Good morning, everyone. Hope you’re all doing well. In a bit of a surprise move Wednesday, Doug Pederson canceled practice and held a walk-through instead. After losing several key players to injury in Sunday night’s four-point loss to Atlanta, Pederson wants to keep his team as fresh as possible for the challenge of playing two games in five days — Sunday at home against Detroit, then a tough Thursday night game in Green Bay. Six players didn’t participate in the walk-through: tight end Dallas Goedert (calf), wide receivers Alshon Jeffery (calf) and DeSean Jackson (groin), defensive tackle Tim Jernigan (foot), running back Corey Clement (shoulder) and offensive tackle Jordan Mailata (back). None of the six are expect to play in either of the next two games.

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Losing tight end Dallas Goedert Sunday was a big blow to the Eagles' running game.
DAVID MAIALETTI / Staff Photographer
Losing tight end Dallas Goedert Sunday was a big blow to the Eagles' running game.

Brian Baldinger: Eagles made a mistake in carrying only two tight ends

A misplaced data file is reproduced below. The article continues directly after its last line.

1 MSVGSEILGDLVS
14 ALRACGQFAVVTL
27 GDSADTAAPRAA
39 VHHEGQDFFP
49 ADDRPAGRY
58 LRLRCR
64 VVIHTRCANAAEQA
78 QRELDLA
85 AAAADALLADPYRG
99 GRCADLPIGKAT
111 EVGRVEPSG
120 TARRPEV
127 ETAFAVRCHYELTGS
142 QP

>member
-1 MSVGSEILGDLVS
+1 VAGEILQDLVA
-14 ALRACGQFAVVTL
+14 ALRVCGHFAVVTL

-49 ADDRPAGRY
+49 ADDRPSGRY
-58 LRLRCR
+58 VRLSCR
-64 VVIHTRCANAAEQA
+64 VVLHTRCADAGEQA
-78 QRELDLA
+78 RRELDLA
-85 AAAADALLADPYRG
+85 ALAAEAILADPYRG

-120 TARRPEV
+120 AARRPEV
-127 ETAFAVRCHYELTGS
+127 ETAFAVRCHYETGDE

While most of the focus Sunday night was on the injuries to wide receivers DeSean Jackson (groin) and Alshon Jeffery (calf), the one that probably had the biggest impact on the game was the pregame calf injury to the team’s No. 2 tight end, Dallas Goedert.

Goedert is an excellent receiver who had 33 receptions and four touchdowns last year as a rookie. He also had a 10-yard touchdown catch in the Eagles’ 16-15 playoff win over Chicago.

But the 6-5, 256-pound South Dakota State product also has rapidly developed into one of the league’s better blocking tight ends. His absence Sunday was a big reason the Eagles had such a difficult time running the ball against a Falcons defense that had allowed 172 rushing yards to the Minnesota Vikings a week earlier.

“When they lost their only tight end who can really block, they lost any kind of a strong-side run game, and they lost any kind of a play-action game,’’ said NFL Network analyst Brian Baldinger, who was an offensive lineman in the league for more than a decade.

Baldinger didn’t mean that as a shot at the Eagles’ other tight end, Zach Ertz. He was just stating a fact.

Ertz is, first and foremost, a pass-catcher. Caught more passes last season — 116 — than any tight end in league history. He’s worked hard to make himself into a serviceable blocker. But he’s not a guy you want to regularly line up next to your tackle.

“Zach’s a terrific receiver, but he’s just not a great blocker,’’ Baldinger said. “If you ask him to go to the front side and handle defensive ends and outside linebackers, it’s just not good. He doesn’t have enough lead in his pencil, and he gets pushed around and he gets in the way.

“He’s a Pro Bowl tight end if you ask him to go catch 100 passes a season. But if you ask him to be the strong-side blocker [because] you want to run power or anything like that, he’s not good at it.’’